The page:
GOP bill would remove Arizona from ERIC, the database designed to combat voter fraud
The multistate collaboration has become the target of unfounded conspiracies by conservatives nationwide
Following in the footsteps of six conservative-led states, Senate Republicans want to pull Arizona’s membership from a multistate coalition that aids in cleaning voter rolls, following false claims that the coalition is part of a liberal conspiracy to rig elections.
The Electronic Registration Information Center, also known as ERIC, is a nonprofit formed in 2012 that aims to assist states in improving the accuracy of their voter rolls and increase access to voter registration information through the sharing of voter registration information among member states. It was created by seven states with a mixture of Republican and Democratic leadership, so that the states could assist each other in identifying voters who had moved or died.
Since fringe conservative media, like The Gateway Pundit, began last year to publish stories falsely accusing ERIC of involvement in a liberal conspiracy to steal elections, Alabama, Louisiana, Florida, Missouri, Ohio and West Virginia have all either pulled out of ERIC or announced plans to do so.
Minus those that have already pulled out, ERIC still has 27 member states, along with the District of Columbia.
A last-minute amendment to Fountain Hills Republican Sen. John Kavanagh’s Senate Bill 1135 would essentially set Arizona on a path to leave ERIC, as well, even though its sponsor says it would put that decision in the hands of ERIC itself.
In its original form, SB1135 focused on new regulations and procedures for early voting. But the amendment would preclude the state from being a member of a multistate voter registration organization that requires members to provide information from voter registration records or driver’s licenses “that is otherwise required to be confidential.”
That information includes full or partial social security or driver’s license numbers or any records from the Arizona Department of Transportation.
The bill would also ban Arizona from being a member of an organization that requires the mailing of voter registration forms to people who are not registered to vote.
Both the sharing of voter registration information and periodic mailings of voter registration information to people who aren’t registered to vote and are possibly eligible are membership requirements of ERIC.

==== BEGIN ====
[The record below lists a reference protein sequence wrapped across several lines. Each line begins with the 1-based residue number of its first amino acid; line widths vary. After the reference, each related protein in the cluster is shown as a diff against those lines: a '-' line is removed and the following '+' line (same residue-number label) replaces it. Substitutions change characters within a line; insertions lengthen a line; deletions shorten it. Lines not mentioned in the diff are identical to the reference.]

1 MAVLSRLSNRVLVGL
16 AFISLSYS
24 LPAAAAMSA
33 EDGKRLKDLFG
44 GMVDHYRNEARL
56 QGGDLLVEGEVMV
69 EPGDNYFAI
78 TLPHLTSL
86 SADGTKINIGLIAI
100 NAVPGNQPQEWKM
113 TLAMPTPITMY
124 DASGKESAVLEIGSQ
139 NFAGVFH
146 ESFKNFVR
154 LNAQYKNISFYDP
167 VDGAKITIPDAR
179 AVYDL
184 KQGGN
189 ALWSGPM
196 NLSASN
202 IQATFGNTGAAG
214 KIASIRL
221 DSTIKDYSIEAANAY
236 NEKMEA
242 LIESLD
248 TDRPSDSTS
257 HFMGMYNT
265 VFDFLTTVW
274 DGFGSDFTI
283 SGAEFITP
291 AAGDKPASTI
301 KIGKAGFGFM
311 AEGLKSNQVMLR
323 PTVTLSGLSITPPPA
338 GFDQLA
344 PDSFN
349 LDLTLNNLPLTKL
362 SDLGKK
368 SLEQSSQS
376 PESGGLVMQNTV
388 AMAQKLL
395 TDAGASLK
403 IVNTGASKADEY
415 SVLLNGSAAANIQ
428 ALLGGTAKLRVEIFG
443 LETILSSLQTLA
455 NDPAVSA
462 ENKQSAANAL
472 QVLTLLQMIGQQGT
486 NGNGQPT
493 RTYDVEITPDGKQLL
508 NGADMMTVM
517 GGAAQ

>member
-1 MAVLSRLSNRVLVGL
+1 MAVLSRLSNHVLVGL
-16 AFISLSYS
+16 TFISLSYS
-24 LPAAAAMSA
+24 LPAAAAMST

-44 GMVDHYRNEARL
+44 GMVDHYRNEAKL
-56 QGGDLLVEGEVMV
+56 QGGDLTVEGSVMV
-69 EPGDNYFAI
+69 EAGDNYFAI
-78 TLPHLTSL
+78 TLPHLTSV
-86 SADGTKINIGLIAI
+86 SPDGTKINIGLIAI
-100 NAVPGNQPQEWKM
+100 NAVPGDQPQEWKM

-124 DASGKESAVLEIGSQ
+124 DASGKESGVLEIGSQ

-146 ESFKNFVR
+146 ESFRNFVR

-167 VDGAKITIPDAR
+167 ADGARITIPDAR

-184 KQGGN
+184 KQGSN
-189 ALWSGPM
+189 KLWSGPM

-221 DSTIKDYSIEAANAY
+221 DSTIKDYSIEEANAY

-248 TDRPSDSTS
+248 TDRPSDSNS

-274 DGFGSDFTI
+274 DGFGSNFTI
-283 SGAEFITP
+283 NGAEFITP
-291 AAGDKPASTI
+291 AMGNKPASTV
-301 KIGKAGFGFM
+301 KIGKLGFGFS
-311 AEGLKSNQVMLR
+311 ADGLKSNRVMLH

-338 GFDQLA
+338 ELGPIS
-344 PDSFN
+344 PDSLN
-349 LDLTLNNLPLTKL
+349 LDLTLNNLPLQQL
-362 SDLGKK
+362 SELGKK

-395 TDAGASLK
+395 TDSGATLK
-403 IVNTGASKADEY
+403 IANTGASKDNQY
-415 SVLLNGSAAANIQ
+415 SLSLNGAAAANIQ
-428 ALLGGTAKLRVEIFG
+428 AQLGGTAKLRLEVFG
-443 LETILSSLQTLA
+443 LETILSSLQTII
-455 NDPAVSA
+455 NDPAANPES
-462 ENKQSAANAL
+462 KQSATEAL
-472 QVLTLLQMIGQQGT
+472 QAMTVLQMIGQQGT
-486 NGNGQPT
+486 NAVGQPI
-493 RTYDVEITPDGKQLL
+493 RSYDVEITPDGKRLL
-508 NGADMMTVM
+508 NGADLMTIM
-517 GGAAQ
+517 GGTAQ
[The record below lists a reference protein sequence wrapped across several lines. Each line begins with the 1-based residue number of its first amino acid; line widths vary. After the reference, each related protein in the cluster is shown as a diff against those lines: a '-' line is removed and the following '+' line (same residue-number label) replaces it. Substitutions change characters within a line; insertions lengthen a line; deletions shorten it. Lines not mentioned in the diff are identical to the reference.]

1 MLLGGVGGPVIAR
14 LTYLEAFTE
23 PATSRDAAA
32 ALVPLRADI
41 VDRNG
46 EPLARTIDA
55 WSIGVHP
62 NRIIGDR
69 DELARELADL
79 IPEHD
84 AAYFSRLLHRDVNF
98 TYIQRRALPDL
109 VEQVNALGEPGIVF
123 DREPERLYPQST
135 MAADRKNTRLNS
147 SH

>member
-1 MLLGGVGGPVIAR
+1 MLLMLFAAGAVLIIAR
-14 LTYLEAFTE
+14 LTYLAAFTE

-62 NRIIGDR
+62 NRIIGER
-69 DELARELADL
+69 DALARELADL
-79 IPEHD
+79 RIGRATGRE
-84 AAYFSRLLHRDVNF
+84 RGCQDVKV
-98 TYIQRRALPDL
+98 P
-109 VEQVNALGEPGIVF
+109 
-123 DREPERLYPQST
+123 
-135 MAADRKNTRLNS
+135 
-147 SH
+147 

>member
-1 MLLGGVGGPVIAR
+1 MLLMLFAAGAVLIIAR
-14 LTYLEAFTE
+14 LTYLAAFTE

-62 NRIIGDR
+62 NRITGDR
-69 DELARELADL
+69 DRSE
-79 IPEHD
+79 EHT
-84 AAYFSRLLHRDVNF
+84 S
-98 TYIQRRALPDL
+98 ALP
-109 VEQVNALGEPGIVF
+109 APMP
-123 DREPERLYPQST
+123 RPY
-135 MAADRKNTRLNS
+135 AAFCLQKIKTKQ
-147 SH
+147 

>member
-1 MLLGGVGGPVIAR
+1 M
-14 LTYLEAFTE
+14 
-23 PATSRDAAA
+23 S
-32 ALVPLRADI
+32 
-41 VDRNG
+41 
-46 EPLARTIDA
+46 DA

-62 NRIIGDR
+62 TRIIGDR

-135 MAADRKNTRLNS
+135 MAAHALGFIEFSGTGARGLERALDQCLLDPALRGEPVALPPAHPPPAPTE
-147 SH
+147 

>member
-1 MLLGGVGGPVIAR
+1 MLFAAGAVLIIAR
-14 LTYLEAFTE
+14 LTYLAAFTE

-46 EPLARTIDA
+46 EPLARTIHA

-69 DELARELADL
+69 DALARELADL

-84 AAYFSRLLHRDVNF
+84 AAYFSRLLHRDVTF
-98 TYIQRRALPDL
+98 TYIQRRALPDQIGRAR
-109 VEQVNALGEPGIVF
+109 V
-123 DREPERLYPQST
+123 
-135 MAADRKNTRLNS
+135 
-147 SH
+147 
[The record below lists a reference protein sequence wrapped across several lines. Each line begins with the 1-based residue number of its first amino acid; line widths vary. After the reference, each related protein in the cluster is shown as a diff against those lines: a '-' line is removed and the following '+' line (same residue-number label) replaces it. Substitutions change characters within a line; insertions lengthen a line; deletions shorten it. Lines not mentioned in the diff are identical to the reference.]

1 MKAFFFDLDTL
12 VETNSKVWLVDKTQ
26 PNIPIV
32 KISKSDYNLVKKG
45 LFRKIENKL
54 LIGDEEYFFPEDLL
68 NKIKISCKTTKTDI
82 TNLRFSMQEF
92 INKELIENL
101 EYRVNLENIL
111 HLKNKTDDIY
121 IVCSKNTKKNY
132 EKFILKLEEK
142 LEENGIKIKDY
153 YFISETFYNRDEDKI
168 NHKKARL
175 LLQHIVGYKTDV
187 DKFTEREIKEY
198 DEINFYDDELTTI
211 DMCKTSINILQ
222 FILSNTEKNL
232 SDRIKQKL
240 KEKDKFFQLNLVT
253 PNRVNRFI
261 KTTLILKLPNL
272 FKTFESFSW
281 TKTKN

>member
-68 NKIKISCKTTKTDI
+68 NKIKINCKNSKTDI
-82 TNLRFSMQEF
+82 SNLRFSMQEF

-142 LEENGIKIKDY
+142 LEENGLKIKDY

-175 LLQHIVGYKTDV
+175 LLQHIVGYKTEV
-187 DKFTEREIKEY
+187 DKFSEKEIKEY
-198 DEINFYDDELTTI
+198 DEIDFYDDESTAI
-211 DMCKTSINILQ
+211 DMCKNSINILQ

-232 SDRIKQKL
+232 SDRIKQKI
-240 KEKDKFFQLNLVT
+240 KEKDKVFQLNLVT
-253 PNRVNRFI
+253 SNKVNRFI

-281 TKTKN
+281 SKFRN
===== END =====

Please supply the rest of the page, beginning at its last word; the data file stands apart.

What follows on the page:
Kavanagh told the Senate on March 20 that sharing voter registration and driver’s license info was a violation of Arizona law.
“Arizona can still work with ERIC, but we can’t violate state statute,” Kavanagh said.
Sen. Priya Sundareshan, a Tucson Democrat, pointed out on March 20 that the bill seemed to essentially prohibit Arizona from being a member of ERIC, even if the bill didn’t say that outright.
Kavanagh answered that, if ERIC stopped requiring member states to share private voter information, the bill would still allow Arizona to be a member.
“It would be up to ERIC,” he said.
Sundareshan retorted that it seemed confusing to her that Republicans would back a bill limiting membership in ERIC, an organization that they had previously advocated for membership in and one of the strongest safeguards against voter fraud that election officials have available.
“It’s a little baffling that we now seek to remove access to that tool which is helpful in maintaining current and up-to-date voter rolls,” Sundareshan said.
When Arizona joined ERIC in 2018, it had the backing of all 15 counties and the Republican secretary of state, Michele Reagan.
“Our participation in ERIC will decrease provisional ballots, as well as reduce the number of voters on the rolls who don’t live in Arizona anymore,” Reagan said in a statement at the time. “Our counties work hard to ensure the registration database is accurate, and this tool will enhance their ability to keep our data as accurate as possible.”
During a Senate floor debate of SB1135 on March 21, Tempe Democrat Juan Mendez argued that membership in ERIC helped Arizona do one of the things that some conservatives have been asking for: clean up the voter rolls.
“These were sound voter roll practices from diverse states,” Mendez said. “This is how we prosecuted people who dared to vote double, over state lines.”
The Senate approved the bill on March 21, by a vote of 16-13 along party lines. The bill has little chance of actually becoming law, since even if it is passed by the House, it will likely be vetoed by Gov. Katie Hobbs, who lauded Arizona’s participation in ERIC while secretary of state.
This report was first published by the Arizona Mirror.